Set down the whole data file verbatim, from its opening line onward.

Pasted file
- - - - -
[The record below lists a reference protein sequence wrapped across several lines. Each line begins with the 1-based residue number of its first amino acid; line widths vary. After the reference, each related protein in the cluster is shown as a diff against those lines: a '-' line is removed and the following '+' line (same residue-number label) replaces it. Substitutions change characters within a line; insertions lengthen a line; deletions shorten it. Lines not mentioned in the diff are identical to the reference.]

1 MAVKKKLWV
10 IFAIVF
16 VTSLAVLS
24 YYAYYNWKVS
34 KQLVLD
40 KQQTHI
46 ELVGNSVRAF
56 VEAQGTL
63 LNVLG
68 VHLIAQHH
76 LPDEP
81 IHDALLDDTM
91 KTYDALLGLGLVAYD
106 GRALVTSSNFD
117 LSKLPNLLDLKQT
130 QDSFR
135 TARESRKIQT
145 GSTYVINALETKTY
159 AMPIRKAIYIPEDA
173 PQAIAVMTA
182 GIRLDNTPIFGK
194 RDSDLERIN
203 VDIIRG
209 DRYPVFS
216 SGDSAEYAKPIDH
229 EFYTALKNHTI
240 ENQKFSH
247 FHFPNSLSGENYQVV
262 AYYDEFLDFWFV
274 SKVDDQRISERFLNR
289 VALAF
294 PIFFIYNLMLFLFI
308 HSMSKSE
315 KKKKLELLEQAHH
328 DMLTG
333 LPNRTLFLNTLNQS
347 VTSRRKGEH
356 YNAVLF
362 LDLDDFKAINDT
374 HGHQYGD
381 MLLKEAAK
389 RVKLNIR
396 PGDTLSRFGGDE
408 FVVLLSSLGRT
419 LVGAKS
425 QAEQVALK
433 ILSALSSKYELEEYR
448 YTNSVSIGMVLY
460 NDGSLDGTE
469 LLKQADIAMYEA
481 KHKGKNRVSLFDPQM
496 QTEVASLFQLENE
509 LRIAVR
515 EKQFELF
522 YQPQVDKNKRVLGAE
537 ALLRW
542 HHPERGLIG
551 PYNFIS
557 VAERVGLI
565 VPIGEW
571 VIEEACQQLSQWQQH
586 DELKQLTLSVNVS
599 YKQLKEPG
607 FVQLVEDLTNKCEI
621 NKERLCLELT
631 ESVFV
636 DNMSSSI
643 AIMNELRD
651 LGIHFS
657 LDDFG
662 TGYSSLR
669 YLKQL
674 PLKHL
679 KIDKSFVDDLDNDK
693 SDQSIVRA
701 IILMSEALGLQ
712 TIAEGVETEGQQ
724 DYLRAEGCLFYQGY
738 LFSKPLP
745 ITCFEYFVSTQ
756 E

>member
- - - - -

[The record below lists a reference protein sequence wrapped across several lines. Each line begins with the 1-based residue number of its first amino acid; line widths vary. After the reference, each related protein in the cluster is shown as a diff against those lines: a '-' line is removed and the following '+' line (same residue-number label) replaces it. Substitutions change characters within a line; insertions lengthen a line; deletions shorten it. Lines not mentioned in the diff are identical to the reference.]

1 MAVKKKLWV
10 IFAIVF
16 VTSLAVLS
24 YYAYYNWKVS
34 KQLVLD
40 KQQTHI
46 ELVGNSVRAF
56 VEAQGTL
63 LNVLG
68 VHLIAQHH
76 LPDEP
81 IHDALLDDTM
91 KTYDALLGLGLVAYD
106 GRALVTSSNFD
117 LSKLPNLLDLKQT
130 QDSFR
135 TARESRKIQT
145 GSTYVINALETKTY
159 AMPIRKAIYIPEDA
173 PQAIAVMTA
182 GIRLDNTPIFGK
194 RDSDLERIN
203 VDIIRG
209 DRYPVFS
216 SGDSAEYAKPIDH
229 EFYTALKNHTI
240 ENQKFSH
247 FHFPNSLSGENYQVV
262 AYYDEFLDFWFV
274 SKVDDQRISERFLNR
289 VALAF
294 PIFFIYNLMLFLFI
308 HSMSKSE
315 KKKKLELLEQAHH
328 DMLTG
333 LPNRTLFLNTLNQS
347 VTSRRKGEH
356 YNAVLF
362 LDLDDFKAINDT
374 HGHQYGD
381 MLLKEAAK
389 RVKLNIR
396 PGDTLSRFGGDE
408 FVVLLSSLGRT
419 LVGAKS
425 QAEQVALK
433 ILSALSSKYELEEYR
448 YTNSVSIGMVLY
460 NDGSLDGTE
469 LLKQADIAMYEA
481 KHKGKNRVSLFDPQM
496 QTEVASLFQLENE
509 LRIAVR
515 EKQFELF
522 YQPQVDKNKRVLGAE
537 ALLRW
542 HHPERGLIG
551 PYNFIS
557 VAERVGLI
565 VPIGEW
571 VIEEACQQLSQWQQH
586 DELKQLTLSVNVS
599 YKQLKEPG
607 FVQLVEDLTNKCEI
621 NKERLCLELT
631 ESVFV
636 DNMSSSI
643 AIMNELRD
651 LGIHFS
657 LDDFG
662 TGYSSLR
669 YLKQL
674 PLKHL
679 KIDKSFVDDLDNDK
693 SDQSIVRA
701 IILMSEALGLQ
712 TIAEGVETEGQQ
724 DYLRAEGCLFYQGY
738 LFSKPLP
745 ITCFEYFVSTQ
756 E

>member